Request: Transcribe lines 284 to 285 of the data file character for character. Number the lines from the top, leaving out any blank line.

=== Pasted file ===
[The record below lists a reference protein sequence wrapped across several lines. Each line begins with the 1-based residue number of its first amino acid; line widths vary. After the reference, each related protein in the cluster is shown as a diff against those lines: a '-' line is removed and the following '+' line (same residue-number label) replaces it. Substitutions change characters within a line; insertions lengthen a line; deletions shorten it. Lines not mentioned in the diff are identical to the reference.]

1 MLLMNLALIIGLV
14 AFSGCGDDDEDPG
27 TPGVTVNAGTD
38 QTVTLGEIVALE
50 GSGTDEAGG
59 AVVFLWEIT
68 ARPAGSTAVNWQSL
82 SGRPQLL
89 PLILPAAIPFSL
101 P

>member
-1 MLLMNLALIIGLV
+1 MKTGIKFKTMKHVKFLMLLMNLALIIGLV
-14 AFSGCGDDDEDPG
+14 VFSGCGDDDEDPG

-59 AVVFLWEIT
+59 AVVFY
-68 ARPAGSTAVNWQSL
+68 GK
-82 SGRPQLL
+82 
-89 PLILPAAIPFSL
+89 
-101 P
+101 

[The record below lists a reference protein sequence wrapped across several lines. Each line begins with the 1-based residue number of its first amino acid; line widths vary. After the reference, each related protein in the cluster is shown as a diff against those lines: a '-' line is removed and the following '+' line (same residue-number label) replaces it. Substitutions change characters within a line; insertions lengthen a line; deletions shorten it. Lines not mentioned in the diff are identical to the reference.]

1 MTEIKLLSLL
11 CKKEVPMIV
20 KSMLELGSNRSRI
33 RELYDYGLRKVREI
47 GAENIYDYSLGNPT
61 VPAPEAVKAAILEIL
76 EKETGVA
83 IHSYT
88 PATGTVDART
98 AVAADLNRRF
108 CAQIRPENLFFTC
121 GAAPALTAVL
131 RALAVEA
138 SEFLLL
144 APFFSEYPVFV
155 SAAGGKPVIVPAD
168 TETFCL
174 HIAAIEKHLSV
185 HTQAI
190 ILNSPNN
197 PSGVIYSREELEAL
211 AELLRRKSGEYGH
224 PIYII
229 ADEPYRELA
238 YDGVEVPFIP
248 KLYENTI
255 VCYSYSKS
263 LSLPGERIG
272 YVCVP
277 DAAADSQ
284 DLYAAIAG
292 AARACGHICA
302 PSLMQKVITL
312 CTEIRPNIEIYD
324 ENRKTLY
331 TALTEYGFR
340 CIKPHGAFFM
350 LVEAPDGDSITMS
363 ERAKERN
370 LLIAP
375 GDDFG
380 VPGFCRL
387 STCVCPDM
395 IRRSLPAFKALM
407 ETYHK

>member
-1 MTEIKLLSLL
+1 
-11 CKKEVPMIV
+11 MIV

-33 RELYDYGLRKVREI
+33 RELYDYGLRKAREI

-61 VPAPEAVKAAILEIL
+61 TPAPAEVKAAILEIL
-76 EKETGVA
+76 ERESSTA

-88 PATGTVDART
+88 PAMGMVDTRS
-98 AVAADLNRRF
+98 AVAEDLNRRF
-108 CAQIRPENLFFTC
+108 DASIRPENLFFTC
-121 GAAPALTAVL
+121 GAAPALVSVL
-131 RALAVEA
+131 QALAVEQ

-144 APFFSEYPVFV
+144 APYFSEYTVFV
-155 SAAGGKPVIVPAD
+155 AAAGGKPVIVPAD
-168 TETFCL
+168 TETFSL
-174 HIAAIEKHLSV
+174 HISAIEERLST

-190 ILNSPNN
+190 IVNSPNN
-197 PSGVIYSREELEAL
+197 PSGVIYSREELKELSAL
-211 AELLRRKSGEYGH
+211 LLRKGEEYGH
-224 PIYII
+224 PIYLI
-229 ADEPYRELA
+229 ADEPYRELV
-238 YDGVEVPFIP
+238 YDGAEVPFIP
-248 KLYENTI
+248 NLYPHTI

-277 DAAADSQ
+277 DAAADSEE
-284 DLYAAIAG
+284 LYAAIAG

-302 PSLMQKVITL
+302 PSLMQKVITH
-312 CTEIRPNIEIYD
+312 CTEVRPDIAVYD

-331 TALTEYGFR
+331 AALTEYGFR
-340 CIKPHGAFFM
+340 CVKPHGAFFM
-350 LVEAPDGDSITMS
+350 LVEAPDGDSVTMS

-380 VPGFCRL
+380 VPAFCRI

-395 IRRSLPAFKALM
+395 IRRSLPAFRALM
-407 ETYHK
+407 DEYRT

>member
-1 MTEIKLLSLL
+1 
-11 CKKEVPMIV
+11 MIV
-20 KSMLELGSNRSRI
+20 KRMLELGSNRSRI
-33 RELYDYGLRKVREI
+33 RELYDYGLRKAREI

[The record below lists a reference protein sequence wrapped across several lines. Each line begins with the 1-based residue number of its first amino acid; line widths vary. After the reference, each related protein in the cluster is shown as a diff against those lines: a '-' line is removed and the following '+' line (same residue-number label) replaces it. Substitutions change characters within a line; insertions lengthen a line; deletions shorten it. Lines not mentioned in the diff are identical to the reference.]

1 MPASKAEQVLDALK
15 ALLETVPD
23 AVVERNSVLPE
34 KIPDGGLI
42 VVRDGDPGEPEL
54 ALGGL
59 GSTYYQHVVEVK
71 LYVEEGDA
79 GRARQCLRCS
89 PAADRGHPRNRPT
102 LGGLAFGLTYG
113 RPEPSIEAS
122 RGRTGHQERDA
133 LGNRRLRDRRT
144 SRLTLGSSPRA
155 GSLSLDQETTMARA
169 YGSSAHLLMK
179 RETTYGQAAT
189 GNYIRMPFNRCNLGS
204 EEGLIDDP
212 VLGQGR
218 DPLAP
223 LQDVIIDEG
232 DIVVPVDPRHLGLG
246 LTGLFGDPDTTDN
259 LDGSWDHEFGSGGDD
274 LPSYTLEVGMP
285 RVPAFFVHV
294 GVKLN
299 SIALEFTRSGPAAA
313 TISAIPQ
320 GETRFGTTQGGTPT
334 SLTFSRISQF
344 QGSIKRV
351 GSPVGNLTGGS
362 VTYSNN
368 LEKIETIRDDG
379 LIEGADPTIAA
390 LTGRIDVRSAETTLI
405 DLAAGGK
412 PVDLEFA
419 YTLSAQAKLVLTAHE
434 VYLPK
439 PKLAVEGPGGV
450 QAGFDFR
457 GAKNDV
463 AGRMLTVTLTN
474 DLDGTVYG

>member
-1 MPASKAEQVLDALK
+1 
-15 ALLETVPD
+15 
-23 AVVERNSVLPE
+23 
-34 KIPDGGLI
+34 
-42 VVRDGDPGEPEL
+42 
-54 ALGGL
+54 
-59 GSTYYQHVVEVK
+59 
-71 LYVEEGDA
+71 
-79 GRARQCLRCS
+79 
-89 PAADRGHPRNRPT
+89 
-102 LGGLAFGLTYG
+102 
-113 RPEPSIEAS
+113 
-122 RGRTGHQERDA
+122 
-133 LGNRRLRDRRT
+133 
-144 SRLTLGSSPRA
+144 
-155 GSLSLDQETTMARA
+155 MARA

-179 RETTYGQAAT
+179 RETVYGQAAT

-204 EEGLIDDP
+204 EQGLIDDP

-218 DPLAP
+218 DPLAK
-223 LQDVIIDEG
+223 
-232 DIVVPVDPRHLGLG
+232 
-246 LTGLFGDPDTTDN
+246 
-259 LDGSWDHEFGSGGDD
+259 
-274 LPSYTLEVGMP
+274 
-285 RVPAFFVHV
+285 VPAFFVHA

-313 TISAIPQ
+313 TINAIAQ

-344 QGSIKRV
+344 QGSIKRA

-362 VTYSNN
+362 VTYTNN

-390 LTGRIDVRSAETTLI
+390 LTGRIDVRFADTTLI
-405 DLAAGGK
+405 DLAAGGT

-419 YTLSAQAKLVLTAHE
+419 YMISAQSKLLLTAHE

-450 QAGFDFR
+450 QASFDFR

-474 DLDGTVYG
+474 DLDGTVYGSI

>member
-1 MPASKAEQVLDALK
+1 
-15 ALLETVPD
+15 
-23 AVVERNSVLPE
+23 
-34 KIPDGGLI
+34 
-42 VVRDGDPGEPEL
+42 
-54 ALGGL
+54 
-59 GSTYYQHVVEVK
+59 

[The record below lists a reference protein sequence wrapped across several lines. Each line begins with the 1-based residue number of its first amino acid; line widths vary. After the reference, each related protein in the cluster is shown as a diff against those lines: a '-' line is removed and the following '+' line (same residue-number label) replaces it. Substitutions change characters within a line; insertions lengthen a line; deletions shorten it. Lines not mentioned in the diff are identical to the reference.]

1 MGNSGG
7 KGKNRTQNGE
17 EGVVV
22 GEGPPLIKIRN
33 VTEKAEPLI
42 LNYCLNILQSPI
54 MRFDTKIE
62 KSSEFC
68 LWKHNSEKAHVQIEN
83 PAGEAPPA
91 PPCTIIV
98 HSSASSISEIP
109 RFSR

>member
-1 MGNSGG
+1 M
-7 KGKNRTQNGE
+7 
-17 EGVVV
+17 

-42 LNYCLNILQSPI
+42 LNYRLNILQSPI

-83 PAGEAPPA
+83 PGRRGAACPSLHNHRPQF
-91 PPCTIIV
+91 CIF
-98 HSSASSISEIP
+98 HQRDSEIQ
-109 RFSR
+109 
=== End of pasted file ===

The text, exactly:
62 KSSEFC
68 LWKHNSEKAHVQIEN